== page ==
Lynn Strongin-Dodds reports how expected rate hikes and a belief the worst has passed for Europe is luring investors back to the euro
The differences in monetary policy across the world are changing foreign exchange investment patterns. While emerging markets have retained their lustre, increasingly investors are moving towards the more developed countries such as the euro on the back of the European Central Bank’s decision to increase interest rates.
For the past year, the sovereign debt crisis particularly over Portugal, Italy, Greece and Spain have overshadowed the European currency but sentiment changed the minute Jean-Claude Trichet, the ECB’s president, signalled earlier this year the bank’s intention to exercise “strong vigilance” over inflation. A one quarter percentage point hike from the record low rate of 1% set in May 2009 is estimated which shook the dollar to its lowest level in 15 months against a basket of currencies and bolstered the euro to its November peak of $1.4282 (as of 22 March) which was its highest level since January 2010.
An interest rate hike though is not the only reason for the euro’s resurgence. The single currency has also benefited along with other developed currencies from the overall migration of flows into more advanced markets from emerging ones. The shift started at the beginning of the year due to an improved economic picture and the Middle East conflict only served to accelerate this trend.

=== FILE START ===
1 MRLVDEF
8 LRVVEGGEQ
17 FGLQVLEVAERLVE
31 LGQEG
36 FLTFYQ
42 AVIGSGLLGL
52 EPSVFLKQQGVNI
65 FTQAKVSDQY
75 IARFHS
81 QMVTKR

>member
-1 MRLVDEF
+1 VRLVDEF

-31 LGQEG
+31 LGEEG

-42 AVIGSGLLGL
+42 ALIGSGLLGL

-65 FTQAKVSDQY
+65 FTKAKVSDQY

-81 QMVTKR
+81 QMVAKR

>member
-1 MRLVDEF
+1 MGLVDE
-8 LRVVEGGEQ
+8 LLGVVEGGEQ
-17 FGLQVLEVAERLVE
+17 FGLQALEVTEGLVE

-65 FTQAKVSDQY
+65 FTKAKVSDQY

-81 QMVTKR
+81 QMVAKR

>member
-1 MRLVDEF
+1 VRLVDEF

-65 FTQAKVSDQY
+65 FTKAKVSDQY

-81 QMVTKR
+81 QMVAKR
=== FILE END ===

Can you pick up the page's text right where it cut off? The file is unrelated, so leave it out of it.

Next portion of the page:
According to figures from data provider EPFR Global in mid-March, fund managers and other investors pulled $2.2 billion from emerging stocks in the days following the Japanese earthquake. Analysts said the trend was consistent with large weekly redemptions seen since the beginning of 2011 where year-to-date outflows of emerging equities were around $25bn.
“Last year, the major theme was the emerging growth story,” said Pareto Investment Management’s chief investment officer, Henrik Pedersen. “This year, where there are more positive signs about the US economy and potential rate hikes in Europe, there has been a shift. The emerging markets are still growing but relative expectations have changed and there has been a realisation that the risk premia was too low. As a result, we are seeing clear outflows of emerging markets to developed markets in equities. This has not translated into all developed market currencies but investors are long the euro because of the expected rate hikes.”
Investec Asset Management’s head of currency management Thanos Papasavvas also believes the euro will continue to be an important currency play for this year. “Having called the euro weakness in the early part of last year following the headwinds of fiscal austerity, we now believe the worst is behind the eurozone, both economically and politically. We expect to see a gradual shift in assets back to the single currency out of peripheral Europe and Switzerland. We also expect to see an increase from reserve banks around the world as they diversify their holdings away from the US dollar, which has its own structural issues of concern.”
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